National parks get boost from Olin School project

School of Art contributes logo designs

It’s not an exaggeration to say the University’s influence stretches to the highest peaks in the land — because those peaks are a part of the National Park System.

The connection was made by Rick Bennet and several Olin School of Business students.

Bennet is a longtime supporter of the national parks and a trustee for Glacier National Park in Montana. Prior to earning an executive master of business administration (E.M.B.A.) degree from the Olin School in 2004, Bennet spent 27 years with May Department Stores, ultimately serving as vice chairman.

Thanks to a class project, Bennet was able to merge his passion for the parks with his business background and put them to practical use.

Bennet said Glacier was looking for ways to expand its fund-raising repertoire. The park foundation asked him for input, and he said it seemed obvious that selling merchandise was the way to go.

“Merchandising is what I know,” Bennet said. “Selling apparel seemed obvious.”

At the start of his second year of the E.M.B.A. program, Bennet enrolled in a course called “The Start-Up Game,” an introduction to entrepreneurship that is literally a competition. He used the class to foster his idea for selling merchandise with a Glacier National Park logo.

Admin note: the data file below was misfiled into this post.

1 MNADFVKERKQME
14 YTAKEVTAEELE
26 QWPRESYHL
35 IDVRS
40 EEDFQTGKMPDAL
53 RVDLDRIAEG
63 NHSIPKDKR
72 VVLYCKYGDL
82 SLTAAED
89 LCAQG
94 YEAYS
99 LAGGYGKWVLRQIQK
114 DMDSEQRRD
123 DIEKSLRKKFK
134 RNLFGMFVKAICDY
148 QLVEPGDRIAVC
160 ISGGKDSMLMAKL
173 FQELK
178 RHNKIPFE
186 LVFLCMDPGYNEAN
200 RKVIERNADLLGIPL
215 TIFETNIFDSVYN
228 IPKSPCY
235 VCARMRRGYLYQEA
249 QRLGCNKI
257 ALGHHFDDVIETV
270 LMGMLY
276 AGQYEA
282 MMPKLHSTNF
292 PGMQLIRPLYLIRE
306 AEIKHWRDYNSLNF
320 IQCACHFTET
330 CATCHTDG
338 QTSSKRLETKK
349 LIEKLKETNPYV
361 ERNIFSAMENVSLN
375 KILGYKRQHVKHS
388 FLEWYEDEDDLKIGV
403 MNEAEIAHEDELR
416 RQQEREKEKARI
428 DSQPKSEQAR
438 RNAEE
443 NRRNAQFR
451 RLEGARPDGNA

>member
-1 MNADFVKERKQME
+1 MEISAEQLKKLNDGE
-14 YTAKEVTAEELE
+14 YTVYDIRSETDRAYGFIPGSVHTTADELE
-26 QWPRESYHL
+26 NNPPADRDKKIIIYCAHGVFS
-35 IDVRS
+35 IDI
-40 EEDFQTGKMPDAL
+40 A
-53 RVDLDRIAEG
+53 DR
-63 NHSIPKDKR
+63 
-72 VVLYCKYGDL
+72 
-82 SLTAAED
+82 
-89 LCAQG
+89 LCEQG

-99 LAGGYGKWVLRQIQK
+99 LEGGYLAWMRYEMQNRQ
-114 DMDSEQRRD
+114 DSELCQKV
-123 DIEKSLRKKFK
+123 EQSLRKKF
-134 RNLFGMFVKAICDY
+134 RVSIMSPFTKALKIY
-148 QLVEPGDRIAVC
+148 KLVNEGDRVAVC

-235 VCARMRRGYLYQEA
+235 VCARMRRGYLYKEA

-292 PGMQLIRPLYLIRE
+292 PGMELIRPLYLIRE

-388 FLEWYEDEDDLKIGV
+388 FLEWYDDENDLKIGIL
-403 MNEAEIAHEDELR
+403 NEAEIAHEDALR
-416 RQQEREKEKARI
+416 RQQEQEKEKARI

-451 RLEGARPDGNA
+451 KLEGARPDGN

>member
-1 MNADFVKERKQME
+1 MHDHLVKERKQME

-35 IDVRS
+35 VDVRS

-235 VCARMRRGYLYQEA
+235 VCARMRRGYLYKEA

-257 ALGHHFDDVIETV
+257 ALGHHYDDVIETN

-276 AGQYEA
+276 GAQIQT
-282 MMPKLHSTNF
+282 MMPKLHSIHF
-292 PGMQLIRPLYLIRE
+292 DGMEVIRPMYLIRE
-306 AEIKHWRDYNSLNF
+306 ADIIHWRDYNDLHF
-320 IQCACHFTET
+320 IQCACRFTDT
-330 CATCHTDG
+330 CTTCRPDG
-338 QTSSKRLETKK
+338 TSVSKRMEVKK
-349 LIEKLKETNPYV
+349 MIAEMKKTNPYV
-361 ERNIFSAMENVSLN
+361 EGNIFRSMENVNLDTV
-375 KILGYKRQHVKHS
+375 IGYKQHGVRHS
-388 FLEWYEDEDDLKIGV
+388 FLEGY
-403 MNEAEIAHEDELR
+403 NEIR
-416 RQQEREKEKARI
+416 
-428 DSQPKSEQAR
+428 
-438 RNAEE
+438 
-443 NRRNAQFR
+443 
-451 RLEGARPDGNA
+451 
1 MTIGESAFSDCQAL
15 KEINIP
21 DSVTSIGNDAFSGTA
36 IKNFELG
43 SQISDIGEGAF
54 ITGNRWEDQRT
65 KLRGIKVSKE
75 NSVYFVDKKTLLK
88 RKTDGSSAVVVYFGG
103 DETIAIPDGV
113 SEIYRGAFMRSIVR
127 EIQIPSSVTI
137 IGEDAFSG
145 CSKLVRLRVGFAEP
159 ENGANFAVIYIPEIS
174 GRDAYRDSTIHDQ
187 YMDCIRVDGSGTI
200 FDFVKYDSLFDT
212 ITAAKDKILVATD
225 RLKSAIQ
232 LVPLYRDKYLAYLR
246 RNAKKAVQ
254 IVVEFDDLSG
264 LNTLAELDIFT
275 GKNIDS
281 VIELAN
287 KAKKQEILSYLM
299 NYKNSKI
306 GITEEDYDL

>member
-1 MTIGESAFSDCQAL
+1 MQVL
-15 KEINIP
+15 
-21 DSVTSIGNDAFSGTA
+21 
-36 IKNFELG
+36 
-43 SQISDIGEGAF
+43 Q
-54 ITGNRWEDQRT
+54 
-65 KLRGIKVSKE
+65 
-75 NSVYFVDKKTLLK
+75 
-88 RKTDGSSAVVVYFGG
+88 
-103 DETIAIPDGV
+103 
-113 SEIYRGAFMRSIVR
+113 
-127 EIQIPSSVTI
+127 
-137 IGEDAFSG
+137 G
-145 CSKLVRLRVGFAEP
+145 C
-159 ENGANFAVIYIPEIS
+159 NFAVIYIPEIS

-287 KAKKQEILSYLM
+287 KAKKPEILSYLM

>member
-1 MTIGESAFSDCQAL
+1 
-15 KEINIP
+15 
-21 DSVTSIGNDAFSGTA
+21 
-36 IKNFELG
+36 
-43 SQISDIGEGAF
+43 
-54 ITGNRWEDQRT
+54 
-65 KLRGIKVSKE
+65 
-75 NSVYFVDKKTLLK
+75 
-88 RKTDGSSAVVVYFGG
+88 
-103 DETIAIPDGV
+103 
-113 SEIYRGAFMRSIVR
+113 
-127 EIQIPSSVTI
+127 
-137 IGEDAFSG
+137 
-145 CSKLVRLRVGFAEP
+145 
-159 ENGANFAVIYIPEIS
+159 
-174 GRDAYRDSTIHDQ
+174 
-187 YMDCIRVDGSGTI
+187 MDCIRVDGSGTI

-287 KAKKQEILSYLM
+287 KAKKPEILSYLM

The plan was well-received. In fact, it won the Start-Up Game, so Bennet continued to develop it the following semester in a class called “The Hatchery.”

The project was then expanded to include all the parks; this was done at the request of the National Parks Foundation, the fund-raising arm of the parks system.

Several M.B.A. students were brought on board as part of a practicum project to do market research and develop the plan further.

Their first mission: find out if one logo should represent all parks, or if each park should have its own logo.

The question was posed to National Park Foundation members, and 83 percent said a logo for each park is preferable.

“The responses indicated that people would be much more likely to buy something with a logo that represented their favorite national park,” Bennet said. “A logo for all national parks is too distant. People tend to have an affinity for one particular park, and they want something that displays the preference.”

The semester ended, but the project did not.

In fall 2004, Ambar G. Rao, Ph.D., the Fossett Distinguished Professor of Marketing, took over the venture in his “New Products” course. Rao said it was the first time the class had worked on a nonprofit project; in past years, it was more common for corporate clients to provide the project.

Rao said there really isn’t any big difference in the research process.

“The students still have exposure to all the aspects of new-product development,” Rao said. “Those aspects include product design, demand estimation and the development of a launch plan, including pricing, promotion and channel selection.”